What if we’re stuck here?

To be honest, I believe in the future of space colonization because I want to believe in it. It’s romantic. It’s an adventure. It’s cold! It is also, in the worst-case scenario, the way to preserve species if the Earth is destroyed The former god of humanity To save ourselves even if under those circumstances, we may not deserve it. I strongly encourage the Artemis missions and Project Gateway, which could begin construction of a space station orbiting the Moon by the end of the decade, and a manned mission to Mars in my lifetime. Dream beyond, because it’s good and healthy to dream. Along the way there are countless technological obstacles, which are worth tackling in themselves: we advance scientifically by identifying challenges that can be overcome.

But what if some challenges are not obstacles but roadblocks, not technological but biological? If the problem is not what we can build, but what we are? It would be a huge blow to the future hopes of the cosmic diaspora if the obstacles were not about time and distance, but rather about the basic weaknesses of the human body. We’ve long known the harmful effects spaceflight can have on the human body: bone loss, anemia, weakened immune systems, higher cancer risks, and the list goes on. Some problems are caused by microgravity; Others are by space background radiation – NASA estimates that astronauts are exposed to the equivalent Up to 6000 chest X-rays. Astronauts in low Earth orbit, where the International Space Station is stationed, are partly protected from this radiation by the Earth’s magnetosphere, but they also suffer from its effects.

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Add to these effects a potentially catastrophic effect: space is dramatically damaging our kidneys.

The study, titled “Cosmic Kidney Disease,” and Published last week in Nature Communications, examines kidney function in 66 astronauts who spent up to 180 days on the International Space Station, which is relatively safe compared to a return mission to Mars, which could last a few years and expose the astronauts to more intense radiation from the depths. space. But even this limited time had a significant impact on the astronauts. The study found a significant decrease in kidney function and an increased risk of kidney stones, as a result of shrinkage of the renal tubules. And this, you don’t need to be a doctor to know that’s a bad thing. The damage can be permanent after enough time. The study simulated the effects of longer exposure on mice, and their kidneys never recovered.

What’s more, the effects don’t start to show until it’s too late to prevent them. “If we don’t develop new ways to protect the kidneys, I would say that even though an astronaut can get to Mars, he or she may need dialysis on the way back.” Dr. Keith Siu said, lead author of the study. “We know that the kidneys are late in showing signs of radiation damage; by the time this becomes clear, it may be too late to prevent failure, which would be disastrous for the mission’s chances of success.”

NASA is well aware of the need for radiation protection, especially high-energy galactic cosmic rays, on any manned interplanetary mission, and it Investigate potential solutions. One way to protect against cosmic rays is through a massive shielding mass: a larger spacecraft. However, launching such a spacecraft would be very heavy and expensive. Another option is to use materials that protect more efficiently without adding weight. These materials do not currently exist. Other ideas, such as force fields or drugs that counter the effects of radiation, remain in the distant theoretical realm. Currently, there is no way to go to Mars or beyond without exposing astronauts to lethal doses of radiation.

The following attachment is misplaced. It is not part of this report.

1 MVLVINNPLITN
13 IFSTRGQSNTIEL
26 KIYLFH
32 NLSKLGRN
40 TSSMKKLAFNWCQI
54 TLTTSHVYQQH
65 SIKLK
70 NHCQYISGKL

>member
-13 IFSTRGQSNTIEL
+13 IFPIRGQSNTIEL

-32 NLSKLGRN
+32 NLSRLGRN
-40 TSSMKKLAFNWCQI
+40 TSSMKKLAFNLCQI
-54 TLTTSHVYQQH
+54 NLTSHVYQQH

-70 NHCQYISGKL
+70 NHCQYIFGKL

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It would be almost poetic if the constraints that ultimately keep us grounded were not those of distance and time, but of our bodies themselves. But does it make sense? We have evolved over billions of years to survive hereAnd only here: this amount of gravity, this amount of exposure to radiation, this temperature, pressure and composition of the atmosphere. When we talk about Temperate zone In terms of habitability, there is nothing special about those parameters, they are just those that humans are designed for.

This is not necessarily a death sentence for space exploration and colonization; The same science fiction mind that can imagine colonizing other planets can just as easily envision, I don’t know, genetic engineering to protect our kidneys from the ravages of space. But there are a lot of smart people who believe that these and other issues are truly insurmountable, and that we will never live in other worlds. They could be right! My first reaction is to find that frustrating, but maybe it doesn’t have to be. Maybe it would be exciting instead, to know that we as a species have to live and die here. There’s nothing wrong with that – that’s the case for every other species by far – and perhaps it’s an incentive to make the most of what we have, preserve it, and stop destroying it. If there is no escape from the uninhabitable land, the only option is to repair it.

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